That’s because 36% of Chinese gamers say their biggest motivator in terms of playing mobile games is to compete against friends or other people, while the second-biggest motivating factor is the quality of the game.

So focus on the quality of social engagements above all else. And if you must choose between increasing the quality of the social engagements or the quality of the game, choose engagements!

Chinese players also care more about competition than any other audience around the world. On average, Chinese gamers care 75% more about competition than other gamers worldwide, but don’t care as much about being immersed in a compelling game world and elaborate story.

If you’re going to make a game for a Chinese audience, make it multiplayer or at least allow such players to compete for scores against one another if it’s a puzzle game, for example.

Chinese players prefer playing with each other to interacting with fictional casts of characters. Focus your resources on maximizing the competitive aspects instead of creating a fleshed-out, immersive story with multidimensional NPCs.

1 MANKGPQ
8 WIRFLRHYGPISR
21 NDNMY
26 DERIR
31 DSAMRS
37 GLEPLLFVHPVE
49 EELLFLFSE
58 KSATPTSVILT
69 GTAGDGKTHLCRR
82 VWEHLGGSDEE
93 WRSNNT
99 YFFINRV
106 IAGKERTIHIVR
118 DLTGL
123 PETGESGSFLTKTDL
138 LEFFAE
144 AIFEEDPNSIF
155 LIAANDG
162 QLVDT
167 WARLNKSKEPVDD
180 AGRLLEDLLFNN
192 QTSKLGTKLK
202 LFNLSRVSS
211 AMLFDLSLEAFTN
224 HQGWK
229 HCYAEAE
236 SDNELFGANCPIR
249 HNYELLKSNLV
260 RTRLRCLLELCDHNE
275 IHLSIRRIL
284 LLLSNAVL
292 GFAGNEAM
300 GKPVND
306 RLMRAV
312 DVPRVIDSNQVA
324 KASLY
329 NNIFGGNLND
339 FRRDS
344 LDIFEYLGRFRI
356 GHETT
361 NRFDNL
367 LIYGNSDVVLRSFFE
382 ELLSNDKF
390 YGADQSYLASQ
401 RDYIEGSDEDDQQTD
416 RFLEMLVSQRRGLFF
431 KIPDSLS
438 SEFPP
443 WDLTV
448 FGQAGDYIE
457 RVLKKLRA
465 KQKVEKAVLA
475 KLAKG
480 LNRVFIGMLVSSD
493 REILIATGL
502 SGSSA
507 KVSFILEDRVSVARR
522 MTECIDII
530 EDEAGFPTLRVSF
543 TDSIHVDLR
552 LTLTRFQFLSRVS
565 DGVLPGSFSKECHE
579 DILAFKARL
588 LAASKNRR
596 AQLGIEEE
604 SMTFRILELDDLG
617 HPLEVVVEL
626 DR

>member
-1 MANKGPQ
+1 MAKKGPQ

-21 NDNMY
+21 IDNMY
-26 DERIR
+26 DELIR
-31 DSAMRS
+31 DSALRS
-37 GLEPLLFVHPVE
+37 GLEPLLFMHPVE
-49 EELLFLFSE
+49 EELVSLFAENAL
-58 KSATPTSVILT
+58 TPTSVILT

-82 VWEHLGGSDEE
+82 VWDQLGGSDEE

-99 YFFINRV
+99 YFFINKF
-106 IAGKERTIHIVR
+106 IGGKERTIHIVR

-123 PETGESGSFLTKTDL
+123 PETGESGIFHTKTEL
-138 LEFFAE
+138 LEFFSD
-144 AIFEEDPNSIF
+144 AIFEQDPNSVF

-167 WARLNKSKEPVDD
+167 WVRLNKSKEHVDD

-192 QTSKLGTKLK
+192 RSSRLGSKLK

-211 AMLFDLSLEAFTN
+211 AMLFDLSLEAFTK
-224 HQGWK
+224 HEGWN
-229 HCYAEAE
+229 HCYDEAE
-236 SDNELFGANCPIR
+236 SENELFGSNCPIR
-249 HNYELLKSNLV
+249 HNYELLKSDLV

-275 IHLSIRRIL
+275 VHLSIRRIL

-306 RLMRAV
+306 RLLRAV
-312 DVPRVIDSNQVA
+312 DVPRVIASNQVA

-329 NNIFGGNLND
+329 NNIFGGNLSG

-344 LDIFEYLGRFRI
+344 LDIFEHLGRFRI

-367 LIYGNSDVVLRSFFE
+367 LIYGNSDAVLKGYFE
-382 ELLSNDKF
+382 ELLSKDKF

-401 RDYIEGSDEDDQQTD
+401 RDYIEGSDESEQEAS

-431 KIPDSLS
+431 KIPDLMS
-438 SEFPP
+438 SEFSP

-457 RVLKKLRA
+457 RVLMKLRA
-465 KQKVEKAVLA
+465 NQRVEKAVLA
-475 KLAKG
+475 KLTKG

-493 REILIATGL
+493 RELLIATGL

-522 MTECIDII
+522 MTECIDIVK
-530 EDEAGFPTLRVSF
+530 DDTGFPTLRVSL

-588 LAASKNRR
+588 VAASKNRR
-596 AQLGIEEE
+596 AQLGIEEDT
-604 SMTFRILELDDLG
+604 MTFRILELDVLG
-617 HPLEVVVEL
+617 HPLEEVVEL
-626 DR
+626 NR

Chinese players also love the completion aspect of gaming! Make sure to include mechanics that appeal to completionist players, such as:

 

  • Point systems,

  • Trophies,

  • Quests,

  • Achievements.

 

If you’re still not sure what type of game to go for, consider the following:

 

  • The most popular types of mobile games for male gamers are MOBAs, at 45%;

  • For female gamers, it’s puzzle games—at 52%.

 

This should give you a good starting place for what key points to hit when designing your indie game for a Chinese audience.

 

 

Make Waves In The Chinese Market

 

The Chinese gaming market is much too big to be ignored.

If your game already contains some of the China-friendly elements we’ve discussed, like a free-to-play model and social elements, consider localizing your game for Chinese players. The same goes if you have a game that would not require too much editing effort to make it China-friendly!

We can help you get there. Get in touch with us if you need traditional or simplified Chinese localization!